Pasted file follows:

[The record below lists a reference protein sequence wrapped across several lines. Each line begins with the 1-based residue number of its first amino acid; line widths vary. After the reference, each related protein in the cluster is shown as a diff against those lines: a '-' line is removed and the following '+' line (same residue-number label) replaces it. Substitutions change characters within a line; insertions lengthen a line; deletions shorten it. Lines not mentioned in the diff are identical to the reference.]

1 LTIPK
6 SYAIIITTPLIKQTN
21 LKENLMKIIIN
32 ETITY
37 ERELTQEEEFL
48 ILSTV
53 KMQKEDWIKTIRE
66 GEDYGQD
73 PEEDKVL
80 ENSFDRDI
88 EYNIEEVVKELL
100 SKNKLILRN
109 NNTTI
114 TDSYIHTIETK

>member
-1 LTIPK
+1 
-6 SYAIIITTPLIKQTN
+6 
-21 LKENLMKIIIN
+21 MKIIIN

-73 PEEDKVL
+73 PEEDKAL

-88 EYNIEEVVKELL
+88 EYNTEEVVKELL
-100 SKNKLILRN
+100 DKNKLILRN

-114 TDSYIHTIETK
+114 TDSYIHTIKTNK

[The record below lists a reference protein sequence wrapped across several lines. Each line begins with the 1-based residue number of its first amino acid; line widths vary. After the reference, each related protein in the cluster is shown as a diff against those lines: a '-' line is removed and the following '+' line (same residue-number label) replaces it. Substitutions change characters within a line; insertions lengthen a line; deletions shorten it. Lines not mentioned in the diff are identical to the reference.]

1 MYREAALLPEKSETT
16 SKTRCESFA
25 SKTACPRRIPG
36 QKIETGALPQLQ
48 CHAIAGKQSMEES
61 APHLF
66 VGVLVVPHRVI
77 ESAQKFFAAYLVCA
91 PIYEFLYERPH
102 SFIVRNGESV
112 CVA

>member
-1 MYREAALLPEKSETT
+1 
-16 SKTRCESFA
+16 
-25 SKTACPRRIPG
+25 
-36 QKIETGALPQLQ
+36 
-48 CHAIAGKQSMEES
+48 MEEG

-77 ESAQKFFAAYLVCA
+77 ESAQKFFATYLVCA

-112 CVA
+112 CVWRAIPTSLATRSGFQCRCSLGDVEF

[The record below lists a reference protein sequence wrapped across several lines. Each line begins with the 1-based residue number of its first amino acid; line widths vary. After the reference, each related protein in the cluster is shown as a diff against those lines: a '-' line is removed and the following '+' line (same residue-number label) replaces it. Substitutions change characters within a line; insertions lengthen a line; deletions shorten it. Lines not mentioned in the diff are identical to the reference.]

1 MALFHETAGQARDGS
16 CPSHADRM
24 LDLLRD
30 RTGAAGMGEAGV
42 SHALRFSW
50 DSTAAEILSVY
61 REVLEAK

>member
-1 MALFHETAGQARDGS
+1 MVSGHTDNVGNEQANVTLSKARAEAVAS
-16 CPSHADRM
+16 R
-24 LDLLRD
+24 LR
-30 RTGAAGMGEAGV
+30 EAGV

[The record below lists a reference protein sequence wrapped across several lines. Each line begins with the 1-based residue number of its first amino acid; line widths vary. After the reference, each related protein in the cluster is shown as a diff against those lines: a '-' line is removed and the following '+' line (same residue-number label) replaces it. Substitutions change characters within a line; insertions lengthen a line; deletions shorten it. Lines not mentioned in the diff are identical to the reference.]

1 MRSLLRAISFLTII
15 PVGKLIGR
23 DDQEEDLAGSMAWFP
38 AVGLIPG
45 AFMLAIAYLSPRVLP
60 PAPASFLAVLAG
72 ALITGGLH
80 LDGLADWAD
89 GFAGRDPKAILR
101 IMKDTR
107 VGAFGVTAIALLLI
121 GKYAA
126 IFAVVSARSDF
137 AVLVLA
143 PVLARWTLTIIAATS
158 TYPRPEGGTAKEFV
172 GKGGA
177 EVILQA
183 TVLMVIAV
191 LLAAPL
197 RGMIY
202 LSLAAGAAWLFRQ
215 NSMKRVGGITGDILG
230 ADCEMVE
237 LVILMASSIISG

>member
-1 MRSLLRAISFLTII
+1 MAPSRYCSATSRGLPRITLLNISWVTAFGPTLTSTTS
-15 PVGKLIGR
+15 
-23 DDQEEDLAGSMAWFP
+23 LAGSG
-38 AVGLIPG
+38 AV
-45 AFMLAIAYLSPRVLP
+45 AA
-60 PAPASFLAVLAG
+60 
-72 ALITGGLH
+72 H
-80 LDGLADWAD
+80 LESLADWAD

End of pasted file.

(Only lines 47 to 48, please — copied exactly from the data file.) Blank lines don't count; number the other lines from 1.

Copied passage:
+16 
-25 SKTACPRRIPG